|thank you leaf shadows for complimenting my boots|
Normally when I write these posts, I'm tucked into my apartment, usually on the couch, usually with something like 30 Rock playing in the background because, I don't know, something about Tina Fey soothes me.
Today though I am busting out of routine and sitting at Red Hills Market with my Jodi, a Harvest Hot Toddy (which based on the ingredients, is better known within The Camaraderie as something more akin to a Johnny Jump Up) at my right hand and a margherita pizza on the way.
It is blessedly dry and almost balmy outside (ok, it's 59 degrees but that means I don't need a jacket so we'll call it a win for the day) making me incredibly grateful for this part of the country I live in. My heart has gone out to all those in Sandy's path and my gratitude grows as I read posts and tweets assuring us all of their safety.
To be humbled by the power of nature is nothing new to a lot of us - growing up in the land of fire and earthquakes (California that is) will do that to you - but when you find yourself praying for people across the country you've never met in real life, but know and hold in your heart all the same, that's when you find true humility in something much, much bigger than yourself.
1. Thank you for Maria. I know I've mentioned my Maria before but just in case: back in the day when we met at LRT, my first memories of this girl were being introduced by Laura shortly after I moved back to Portland in 2009. I was greeted with "Nice to meet you - don't take any of my shifts." Still being rather quiet at the time, I was a little scared of her in all honesty. But over the years as we came to know each other better she became so much more than a coworker, and eventually so much more than a friend. She is a sister. She is one of those rare people with such an awesome capacity for love that it boggles my mind sometimes. You find yourself part of her family without even realizing it. She is fierce, make no mistake. And cross her once and while you will probably live to tell the tale, you'll never forget and make the same mistake twice. Maria is nothing if not a fighter and after a couple truly trying years, this girl has renewed faith in life (and a lot of other things) and by the grace of God, I am honored to be here in her life at this amazing time. Maria, you are a miracle. You are an inspiration. You are fearfully and wonderfully made and never forget that. You are on the brink of something incredible.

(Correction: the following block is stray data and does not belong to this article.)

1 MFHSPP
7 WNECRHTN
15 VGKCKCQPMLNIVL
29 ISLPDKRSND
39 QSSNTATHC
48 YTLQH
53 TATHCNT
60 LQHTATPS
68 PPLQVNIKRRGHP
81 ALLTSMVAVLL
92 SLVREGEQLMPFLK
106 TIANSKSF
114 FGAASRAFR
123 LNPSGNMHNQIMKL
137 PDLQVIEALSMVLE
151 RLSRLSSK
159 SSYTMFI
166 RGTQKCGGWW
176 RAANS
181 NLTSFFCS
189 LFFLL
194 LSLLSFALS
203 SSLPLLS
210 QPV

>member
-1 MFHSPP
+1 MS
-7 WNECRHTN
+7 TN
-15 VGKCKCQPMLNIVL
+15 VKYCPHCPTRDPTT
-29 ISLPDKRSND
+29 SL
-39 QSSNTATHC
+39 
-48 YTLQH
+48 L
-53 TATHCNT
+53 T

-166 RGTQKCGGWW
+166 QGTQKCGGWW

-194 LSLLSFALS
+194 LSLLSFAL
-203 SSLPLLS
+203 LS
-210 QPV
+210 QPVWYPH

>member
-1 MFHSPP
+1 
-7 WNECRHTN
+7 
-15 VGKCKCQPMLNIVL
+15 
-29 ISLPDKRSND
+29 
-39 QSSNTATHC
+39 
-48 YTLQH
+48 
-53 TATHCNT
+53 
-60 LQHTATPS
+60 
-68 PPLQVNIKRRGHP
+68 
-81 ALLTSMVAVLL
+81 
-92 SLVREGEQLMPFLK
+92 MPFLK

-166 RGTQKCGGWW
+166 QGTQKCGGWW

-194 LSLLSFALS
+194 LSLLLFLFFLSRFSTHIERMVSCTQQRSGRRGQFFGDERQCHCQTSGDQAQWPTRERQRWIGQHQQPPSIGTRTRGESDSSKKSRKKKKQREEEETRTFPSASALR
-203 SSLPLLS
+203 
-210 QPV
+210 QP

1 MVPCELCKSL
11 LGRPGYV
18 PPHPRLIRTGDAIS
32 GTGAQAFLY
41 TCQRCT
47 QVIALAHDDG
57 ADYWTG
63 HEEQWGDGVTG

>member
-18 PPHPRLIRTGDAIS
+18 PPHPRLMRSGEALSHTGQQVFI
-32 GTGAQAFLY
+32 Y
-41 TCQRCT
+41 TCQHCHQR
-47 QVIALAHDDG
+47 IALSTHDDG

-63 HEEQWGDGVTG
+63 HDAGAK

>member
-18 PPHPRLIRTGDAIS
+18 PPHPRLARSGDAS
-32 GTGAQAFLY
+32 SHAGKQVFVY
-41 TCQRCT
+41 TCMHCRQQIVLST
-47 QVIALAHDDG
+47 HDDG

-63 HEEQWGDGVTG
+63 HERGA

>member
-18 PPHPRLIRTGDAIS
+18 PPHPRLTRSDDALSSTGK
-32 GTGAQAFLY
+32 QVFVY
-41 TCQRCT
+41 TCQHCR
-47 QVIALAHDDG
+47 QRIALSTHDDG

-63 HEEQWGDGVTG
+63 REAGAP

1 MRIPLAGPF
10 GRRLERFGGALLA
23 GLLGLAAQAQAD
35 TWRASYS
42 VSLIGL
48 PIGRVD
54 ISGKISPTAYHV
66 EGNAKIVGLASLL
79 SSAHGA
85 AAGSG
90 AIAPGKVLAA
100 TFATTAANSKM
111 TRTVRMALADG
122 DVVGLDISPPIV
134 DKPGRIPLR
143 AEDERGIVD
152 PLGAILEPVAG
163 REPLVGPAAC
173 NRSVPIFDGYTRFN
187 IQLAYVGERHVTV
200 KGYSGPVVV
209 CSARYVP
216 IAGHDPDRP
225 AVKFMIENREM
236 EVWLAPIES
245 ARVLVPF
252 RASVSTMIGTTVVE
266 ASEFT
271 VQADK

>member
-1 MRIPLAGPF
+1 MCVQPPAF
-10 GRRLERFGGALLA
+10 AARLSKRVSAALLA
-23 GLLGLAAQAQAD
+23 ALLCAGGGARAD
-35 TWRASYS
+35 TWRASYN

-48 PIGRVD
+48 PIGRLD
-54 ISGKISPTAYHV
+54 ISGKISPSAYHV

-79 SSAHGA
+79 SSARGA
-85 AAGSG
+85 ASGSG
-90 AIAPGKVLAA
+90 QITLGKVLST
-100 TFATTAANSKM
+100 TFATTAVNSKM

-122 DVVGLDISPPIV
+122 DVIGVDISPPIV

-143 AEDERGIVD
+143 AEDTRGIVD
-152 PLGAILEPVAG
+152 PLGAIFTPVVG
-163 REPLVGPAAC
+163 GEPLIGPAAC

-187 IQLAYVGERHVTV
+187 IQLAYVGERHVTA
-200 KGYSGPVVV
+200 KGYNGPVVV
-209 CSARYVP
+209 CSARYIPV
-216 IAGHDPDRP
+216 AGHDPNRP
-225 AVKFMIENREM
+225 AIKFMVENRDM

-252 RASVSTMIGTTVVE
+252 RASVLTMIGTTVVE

2. Thank you for Lisa and Helios. Wednesday night they invited a whole gaggle of folks over to their house on the river, the house I first called home in Portland, for a night of dinner, dessert and hearing what a dear friend of theirs, Dr. Laura Parajon has been working for with her husband, Dr. David Parajon with AMOS down in Nicaragua. Seeing them always lights me up inside - their love is infectious and you can't help smiling the instant you walk in the door (even though I've shown up on their porch more than once wanting nothing more than to cry, they always have the ability to turn that frown upside down). Along with this pseudo aunt and uncle of mine, I had the chance to see Gram & Gramps (Lisa's mom & dad) who I'd not seen in nearly three years. We talked about life, caught up on everything we'd missed and a good time was had by all. And I ate too many pumpkin bars so... You know... A good night.
3. Thank you God. Thank you for showing me why things happen the way they do and allowing me the frame of mind to be truly, wholly, and honestly grateful for the way You work.
4. Thank you for time off. I mentioned last week how my dad had made the crazy suggestion that I relax. Well, turns out that's a lot harder than it sounds. Sure enough, after two days of running around doing the necessary things in life, I was done with those pressing matters and had a day to do with what I pleased. I pondered this and decided on the allowance of a day to do nothing. I told myself that I would take the whole day to lounge on the couch, watch Parenthood, make a fun dinner and drink wine. Halfway through the day - guilt. The feeling of "wasting" the day started to take over and the itch to "be productive" started haunting the happy corners of my apartment. What's the deal with that? Why do we as a culture glorify being busy? Not that on the flip side of that to advocate being a sloth, but this seems almost uniquely American in so many ways. Other countries around the world (ones that are arguably known to be happier than the US) allow themselves the chance to breathe and reboot, as it were. Why do we not allow ourselves to do the same? Would we be happier for it? By the end of
my second glass of wine the night I felt a lovely wave of contentment. And wouldn't you know it, Sunday at church we focused almost entirely on the truth that "contentment is something you learn". So... Lesson learned, I suppose. Let yourself off the hook once in a while. Take a deep breath and tell the guilt the shove it.
So, apparently tomorrow night is Halloween? I feel like Sally this year (in advance, evidently).
No worry. There's been talks of seeing Night Of The Living Dead on the big screen.
That's fine... I didn't like sleeping anyway.